To provide customer service: Through social media, private practitioners can communicate with their clients and potential clients in a public forum without providing personal details to respect privacy and ethical considerations. You can also provide valuable information, answer questions, and address concerns. It may save you time answering repetitive questions or clearing common misconceptions. It can be a fast and direct communication channel that quickly solves doubts.

To collect feedback and reviews: If you are interested in data and a fan of research, you could use social media as a data gathering point. Carry out polls, understand which service your clients are unhappy with, and get client opinions on issues that may help you tailor your service offerings and marketing. There are myriad ways of using social media platforms for these purposes, and they do allow analytics for business accounts. Keep in mind, however, that not all professionals within the health and well-being sector can request feedback and reviews. Counsellors, for example, are unable to do this. Life Coaches, on the other hand, can. If in doubt, consult your regulatory body’s code of conduct and ethics.

To showcase your knowledge: Sometimes, a private practitioner may wish to become a reference for their speciality. They may want to share their expertise and establish themselves as a thought-leader. Social media can form part of the strategy they use to make this happen. They may choose to gather a following and network with other thought-leaders. This could result in invitations to speak at events, participate in research panels etc.

    • Do I have the time and resources to maintain an active and engaging social media presence? It is no secret that social media requires a time investment. Even seasoned marketers may take 1 morning per week to plan and create a week’s worth of social media posts. So, ask yourself if you are ready for this. Maybe you decide that you will mostly post quotes and then invite discussion about them. This could only take 2 hours weekly.nnIn any case, start thinking about how you could best incorporate social media time into your daily schedule. You could schedule 15 minutes in the afternoons between appointments to have a cup of tea and reply to comments.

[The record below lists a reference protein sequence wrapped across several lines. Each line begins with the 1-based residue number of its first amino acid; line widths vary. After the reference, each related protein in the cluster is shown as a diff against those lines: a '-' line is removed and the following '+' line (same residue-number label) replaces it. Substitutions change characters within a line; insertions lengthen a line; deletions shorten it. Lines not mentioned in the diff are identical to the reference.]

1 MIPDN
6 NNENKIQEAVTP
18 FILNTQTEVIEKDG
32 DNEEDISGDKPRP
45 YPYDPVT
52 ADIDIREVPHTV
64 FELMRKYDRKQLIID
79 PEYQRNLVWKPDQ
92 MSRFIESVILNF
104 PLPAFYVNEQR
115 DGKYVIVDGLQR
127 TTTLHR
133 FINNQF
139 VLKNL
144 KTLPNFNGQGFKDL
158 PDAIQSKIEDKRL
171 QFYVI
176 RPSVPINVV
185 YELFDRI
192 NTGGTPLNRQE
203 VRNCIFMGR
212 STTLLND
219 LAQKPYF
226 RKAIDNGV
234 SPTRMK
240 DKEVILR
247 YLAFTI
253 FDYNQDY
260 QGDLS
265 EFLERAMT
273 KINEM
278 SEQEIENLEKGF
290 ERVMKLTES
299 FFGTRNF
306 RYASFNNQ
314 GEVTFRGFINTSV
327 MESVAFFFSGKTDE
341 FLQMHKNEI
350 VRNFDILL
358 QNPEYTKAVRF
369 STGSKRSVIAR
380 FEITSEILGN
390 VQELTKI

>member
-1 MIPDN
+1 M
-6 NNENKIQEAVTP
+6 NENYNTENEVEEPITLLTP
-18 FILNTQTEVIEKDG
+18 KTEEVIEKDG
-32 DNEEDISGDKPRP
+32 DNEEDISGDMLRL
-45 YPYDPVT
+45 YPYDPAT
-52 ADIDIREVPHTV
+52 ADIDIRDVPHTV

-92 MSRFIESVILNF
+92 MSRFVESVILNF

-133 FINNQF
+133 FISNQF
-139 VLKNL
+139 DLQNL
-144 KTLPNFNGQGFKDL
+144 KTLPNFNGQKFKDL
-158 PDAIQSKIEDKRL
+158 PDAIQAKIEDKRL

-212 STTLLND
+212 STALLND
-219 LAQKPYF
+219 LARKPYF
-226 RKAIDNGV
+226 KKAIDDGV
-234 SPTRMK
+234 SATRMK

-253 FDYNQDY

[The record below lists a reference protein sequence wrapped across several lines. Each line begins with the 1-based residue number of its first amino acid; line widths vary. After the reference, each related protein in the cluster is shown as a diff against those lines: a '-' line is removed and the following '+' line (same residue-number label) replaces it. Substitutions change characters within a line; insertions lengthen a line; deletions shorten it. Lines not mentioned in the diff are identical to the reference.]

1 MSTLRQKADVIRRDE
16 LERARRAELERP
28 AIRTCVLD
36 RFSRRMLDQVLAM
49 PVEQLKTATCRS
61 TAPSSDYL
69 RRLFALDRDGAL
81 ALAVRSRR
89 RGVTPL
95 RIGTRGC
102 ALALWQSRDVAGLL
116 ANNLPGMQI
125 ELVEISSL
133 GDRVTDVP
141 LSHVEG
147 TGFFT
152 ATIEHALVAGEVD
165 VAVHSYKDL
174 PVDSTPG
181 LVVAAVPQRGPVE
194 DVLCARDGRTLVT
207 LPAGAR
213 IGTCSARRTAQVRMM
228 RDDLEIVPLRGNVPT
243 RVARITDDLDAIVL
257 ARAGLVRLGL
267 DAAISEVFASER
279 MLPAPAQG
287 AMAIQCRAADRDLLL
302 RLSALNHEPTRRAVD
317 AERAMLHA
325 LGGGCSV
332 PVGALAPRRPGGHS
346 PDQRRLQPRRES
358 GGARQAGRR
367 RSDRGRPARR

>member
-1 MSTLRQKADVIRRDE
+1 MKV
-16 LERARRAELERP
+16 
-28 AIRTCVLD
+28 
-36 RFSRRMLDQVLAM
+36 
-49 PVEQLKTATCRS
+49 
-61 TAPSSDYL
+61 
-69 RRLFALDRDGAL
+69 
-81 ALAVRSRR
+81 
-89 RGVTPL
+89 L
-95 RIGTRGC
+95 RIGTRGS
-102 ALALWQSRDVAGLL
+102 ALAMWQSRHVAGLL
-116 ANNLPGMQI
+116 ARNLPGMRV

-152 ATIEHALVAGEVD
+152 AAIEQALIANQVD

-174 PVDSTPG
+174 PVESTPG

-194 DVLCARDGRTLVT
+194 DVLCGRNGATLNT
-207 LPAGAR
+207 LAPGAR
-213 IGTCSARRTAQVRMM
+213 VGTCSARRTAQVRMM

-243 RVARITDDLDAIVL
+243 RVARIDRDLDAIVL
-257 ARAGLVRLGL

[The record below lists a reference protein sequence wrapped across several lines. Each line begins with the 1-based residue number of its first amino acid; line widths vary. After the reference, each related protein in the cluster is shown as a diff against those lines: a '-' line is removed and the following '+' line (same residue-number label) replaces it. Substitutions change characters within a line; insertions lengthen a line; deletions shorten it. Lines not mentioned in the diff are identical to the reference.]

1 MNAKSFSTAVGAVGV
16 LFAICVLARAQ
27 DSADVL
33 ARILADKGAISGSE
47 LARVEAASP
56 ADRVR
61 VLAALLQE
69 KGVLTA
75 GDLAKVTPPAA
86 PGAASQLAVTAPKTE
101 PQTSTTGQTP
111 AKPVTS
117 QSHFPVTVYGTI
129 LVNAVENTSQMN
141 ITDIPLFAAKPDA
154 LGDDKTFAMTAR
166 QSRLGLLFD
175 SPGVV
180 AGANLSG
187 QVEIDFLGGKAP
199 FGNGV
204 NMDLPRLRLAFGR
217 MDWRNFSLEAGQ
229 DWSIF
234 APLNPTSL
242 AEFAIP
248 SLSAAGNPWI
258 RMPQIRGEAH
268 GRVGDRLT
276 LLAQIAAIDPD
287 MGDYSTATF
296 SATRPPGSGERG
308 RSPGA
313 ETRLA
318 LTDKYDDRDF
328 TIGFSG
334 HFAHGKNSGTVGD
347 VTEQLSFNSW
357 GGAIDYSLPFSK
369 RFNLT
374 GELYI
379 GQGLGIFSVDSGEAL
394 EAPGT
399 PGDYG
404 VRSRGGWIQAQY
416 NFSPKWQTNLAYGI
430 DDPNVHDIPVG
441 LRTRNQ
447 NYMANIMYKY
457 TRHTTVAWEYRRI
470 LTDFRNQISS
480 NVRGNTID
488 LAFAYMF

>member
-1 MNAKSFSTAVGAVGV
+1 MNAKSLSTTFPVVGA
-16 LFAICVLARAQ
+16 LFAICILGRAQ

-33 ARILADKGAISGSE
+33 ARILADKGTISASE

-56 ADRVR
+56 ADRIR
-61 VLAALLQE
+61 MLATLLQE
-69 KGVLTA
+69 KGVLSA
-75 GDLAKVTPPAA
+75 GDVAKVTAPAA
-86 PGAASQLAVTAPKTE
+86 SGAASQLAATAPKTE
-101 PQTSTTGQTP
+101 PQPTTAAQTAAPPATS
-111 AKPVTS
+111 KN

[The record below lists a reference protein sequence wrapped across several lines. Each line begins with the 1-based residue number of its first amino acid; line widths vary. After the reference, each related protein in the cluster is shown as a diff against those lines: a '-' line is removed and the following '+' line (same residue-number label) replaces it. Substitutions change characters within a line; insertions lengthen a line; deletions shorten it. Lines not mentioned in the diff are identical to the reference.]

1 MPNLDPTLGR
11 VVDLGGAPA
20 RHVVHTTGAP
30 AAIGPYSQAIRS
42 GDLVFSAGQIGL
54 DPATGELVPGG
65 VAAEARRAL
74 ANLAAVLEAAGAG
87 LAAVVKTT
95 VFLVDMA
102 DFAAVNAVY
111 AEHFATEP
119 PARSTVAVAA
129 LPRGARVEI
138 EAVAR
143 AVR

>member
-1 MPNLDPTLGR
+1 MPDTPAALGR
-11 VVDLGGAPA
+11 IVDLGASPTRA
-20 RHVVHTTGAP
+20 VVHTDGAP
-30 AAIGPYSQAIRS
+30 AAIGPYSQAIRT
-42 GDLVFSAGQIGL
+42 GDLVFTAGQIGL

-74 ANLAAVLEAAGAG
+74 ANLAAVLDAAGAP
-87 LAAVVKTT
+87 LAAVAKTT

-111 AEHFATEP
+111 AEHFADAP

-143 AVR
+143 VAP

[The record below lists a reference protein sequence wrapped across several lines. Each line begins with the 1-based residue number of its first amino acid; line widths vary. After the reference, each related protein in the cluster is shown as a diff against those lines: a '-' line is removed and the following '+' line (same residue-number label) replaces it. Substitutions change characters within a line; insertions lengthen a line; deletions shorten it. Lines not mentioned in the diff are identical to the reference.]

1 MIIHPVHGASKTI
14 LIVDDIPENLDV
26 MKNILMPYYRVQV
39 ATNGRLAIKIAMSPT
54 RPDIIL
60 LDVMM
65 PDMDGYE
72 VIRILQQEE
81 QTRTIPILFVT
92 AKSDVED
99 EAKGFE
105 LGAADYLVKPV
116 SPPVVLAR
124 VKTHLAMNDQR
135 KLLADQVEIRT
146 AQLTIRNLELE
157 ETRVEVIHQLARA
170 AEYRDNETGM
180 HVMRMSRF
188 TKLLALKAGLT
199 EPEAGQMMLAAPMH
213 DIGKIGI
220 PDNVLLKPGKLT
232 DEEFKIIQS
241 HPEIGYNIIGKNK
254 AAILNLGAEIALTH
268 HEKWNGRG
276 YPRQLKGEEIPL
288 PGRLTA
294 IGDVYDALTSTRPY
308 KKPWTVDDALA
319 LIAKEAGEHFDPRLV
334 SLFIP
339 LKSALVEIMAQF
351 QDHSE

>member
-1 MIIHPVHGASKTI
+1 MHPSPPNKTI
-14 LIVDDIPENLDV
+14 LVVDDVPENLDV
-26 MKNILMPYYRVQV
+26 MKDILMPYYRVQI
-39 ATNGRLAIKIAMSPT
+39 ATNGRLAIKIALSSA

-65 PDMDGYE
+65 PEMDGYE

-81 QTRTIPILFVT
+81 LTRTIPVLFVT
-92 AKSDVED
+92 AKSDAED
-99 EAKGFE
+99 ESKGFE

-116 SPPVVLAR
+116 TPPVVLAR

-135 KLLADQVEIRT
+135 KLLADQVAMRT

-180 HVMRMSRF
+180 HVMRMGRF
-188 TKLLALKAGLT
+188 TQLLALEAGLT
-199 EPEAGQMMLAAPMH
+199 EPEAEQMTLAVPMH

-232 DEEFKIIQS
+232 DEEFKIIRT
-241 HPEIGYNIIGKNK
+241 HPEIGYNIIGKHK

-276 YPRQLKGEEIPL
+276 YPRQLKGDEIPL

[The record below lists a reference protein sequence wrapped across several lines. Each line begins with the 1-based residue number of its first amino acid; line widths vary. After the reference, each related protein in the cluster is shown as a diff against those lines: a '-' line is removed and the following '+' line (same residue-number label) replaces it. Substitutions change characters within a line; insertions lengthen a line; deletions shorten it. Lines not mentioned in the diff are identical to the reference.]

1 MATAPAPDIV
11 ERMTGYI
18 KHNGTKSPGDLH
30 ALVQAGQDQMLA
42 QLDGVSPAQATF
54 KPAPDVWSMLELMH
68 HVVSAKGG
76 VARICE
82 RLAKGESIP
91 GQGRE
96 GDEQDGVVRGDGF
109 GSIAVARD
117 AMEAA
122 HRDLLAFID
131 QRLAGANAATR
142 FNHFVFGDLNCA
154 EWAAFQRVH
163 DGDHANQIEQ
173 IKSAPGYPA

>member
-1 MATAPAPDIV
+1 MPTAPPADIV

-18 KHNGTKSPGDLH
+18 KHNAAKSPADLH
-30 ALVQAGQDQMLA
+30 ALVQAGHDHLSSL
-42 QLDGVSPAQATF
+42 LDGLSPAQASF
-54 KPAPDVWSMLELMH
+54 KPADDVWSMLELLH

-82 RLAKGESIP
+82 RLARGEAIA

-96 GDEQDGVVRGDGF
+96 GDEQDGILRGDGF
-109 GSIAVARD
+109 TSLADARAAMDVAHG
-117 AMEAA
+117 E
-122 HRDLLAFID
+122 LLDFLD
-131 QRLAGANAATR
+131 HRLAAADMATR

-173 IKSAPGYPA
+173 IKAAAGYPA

• Could I do something different outside of social media, that is easier for me, to reach the goals I want to achieve? This is a question you must consider before starting a social media channel. As mentioned above, managing an engaging social media account will take time. If you are unsure that it is the best fit for you, the additional stress may not be worth it. nnInstead of social media, could you guest blog on other people’s blogs so the audience can get to know you? You could, as a psychotherapist, write articles in journals and magazines in your field. You may also prefer attending in-person conferences and networking there instead.nnAnother option is using your CV and experience to look for speaking opportunities in settings that will put you in front of prospective clients. As a dietitian, could you start a podcast and market it to your current and past clients and peers?